According to recent data released by Higher Education Statistics Agency (Hesa) form 2014-15, there has been a 210% increase since 2009-10 of dropout rates from students suffering from mental health problems.
The data showed a record 1,180 students experiencing mental health problems have left University before completing their degrees. In comparison, the data found only 380 in the academic year of 2009-10.
The Guardian, reported that Norman Lamb, a former health minister said there was;
“A crisis on campus with respect to students’ mental health. Counselling provision should be a priority so that all students can access effective support for problems like anxiety, but we know that these services are too often underfunded.”
These statistics have generated much concern throughout University counsellors, mental health charities and health experts; who all have pushed for higher education institutions to ensure their current support services are of optimal quality for their students.
Many factors have been attributed as potential contributors to these statistics. One suggestion is that, the rise in students with mental health problems dropping out is due to the pressure to succeed academically, especially with the presence of social media putting their lives under a microscope. Head of counselling services have accredited the increase partly down to more students already having pre-existing mental health problems and partly down to the taboo of mental health decreasing as society becomes more willing to discuss it.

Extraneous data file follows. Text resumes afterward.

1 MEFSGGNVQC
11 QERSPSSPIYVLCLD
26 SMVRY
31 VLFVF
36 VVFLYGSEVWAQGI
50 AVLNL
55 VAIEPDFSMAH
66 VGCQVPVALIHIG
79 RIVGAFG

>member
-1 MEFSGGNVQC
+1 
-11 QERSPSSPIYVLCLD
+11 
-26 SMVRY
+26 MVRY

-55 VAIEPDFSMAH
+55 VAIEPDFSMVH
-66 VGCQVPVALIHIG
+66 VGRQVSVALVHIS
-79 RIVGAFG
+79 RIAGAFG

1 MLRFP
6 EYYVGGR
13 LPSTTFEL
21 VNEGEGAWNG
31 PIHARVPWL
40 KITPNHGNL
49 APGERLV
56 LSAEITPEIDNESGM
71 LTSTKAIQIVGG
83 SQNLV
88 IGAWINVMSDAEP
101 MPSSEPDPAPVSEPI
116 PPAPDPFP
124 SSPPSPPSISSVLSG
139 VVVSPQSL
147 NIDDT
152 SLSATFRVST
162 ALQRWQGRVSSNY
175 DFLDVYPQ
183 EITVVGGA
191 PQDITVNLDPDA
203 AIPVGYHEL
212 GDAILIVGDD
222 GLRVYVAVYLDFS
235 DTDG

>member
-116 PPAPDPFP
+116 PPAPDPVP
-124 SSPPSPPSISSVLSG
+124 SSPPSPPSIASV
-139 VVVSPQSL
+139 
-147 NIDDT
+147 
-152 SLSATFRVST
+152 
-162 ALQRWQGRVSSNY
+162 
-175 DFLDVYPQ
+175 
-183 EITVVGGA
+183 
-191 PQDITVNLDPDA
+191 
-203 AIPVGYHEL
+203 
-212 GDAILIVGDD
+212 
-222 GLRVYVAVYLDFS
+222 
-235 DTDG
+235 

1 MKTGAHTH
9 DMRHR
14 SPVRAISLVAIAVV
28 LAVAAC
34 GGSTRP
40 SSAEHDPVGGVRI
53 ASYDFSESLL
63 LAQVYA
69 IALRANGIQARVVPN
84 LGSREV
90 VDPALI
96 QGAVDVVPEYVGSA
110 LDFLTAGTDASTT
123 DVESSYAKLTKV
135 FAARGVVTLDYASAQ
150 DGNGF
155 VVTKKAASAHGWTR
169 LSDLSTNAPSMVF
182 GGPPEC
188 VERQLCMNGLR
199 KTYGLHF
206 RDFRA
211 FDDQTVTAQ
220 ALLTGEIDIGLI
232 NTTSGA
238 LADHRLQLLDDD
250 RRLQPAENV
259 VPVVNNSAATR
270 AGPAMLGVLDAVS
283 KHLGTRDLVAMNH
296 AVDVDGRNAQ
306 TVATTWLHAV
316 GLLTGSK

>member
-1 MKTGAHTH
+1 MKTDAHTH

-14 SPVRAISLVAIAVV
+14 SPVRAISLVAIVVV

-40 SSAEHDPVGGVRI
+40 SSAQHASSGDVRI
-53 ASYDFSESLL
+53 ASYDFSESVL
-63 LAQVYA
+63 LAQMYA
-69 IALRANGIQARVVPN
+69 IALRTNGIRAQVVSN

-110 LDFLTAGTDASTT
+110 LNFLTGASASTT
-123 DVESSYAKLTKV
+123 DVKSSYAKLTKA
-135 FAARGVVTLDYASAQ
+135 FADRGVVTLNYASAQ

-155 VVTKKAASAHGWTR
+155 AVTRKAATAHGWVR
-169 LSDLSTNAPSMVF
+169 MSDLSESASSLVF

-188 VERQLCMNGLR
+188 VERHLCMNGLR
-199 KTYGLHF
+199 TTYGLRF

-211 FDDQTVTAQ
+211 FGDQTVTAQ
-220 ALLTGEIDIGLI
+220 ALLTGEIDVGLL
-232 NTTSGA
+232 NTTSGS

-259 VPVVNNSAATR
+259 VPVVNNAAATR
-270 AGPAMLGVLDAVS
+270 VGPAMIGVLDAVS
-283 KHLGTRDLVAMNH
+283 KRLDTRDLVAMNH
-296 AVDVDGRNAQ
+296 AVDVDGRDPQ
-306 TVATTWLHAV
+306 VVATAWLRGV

The Guardian’s own research came to show that despite the trebling of students with health problems dropping out, universities in fact are cutting back on their employment of counsellors.